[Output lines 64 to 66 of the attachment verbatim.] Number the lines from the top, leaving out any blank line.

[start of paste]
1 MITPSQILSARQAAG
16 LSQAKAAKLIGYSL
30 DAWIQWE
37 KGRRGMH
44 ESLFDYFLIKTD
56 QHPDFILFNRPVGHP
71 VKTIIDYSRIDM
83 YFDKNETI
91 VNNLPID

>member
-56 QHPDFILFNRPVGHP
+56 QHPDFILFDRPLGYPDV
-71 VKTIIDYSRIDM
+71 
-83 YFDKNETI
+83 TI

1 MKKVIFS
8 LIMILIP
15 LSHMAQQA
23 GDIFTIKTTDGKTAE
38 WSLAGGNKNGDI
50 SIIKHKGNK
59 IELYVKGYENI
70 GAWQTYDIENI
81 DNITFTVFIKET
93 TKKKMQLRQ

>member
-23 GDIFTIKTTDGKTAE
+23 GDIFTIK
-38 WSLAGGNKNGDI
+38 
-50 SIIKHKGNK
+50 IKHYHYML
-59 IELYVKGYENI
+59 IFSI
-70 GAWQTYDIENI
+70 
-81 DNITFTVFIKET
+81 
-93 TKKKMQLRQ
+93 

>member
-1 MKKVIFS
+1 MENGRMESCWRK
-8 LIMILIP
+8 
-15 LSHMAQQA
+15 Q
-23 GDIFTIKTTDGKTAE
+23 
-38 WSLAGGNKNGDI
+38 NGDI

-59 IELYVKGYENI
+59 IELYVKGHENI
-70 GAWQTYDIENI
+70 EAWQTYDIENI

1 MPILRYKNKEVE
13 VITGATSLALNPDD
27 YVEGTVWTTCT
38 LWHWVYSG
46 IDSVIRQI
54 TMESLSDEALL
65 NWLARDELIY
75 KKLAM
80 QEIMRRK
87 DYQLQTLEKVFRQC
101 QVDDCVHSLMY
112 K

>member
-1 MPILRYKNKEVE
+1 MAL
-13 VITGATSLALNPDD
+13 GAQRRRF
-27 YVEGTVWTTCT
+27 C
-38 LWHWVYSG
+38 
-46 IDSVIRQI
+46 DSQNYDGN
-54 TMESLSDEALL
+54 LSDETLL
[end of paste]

75 KKLAM
80 QEIMRRK
87 DYQLQTLEKVFRQC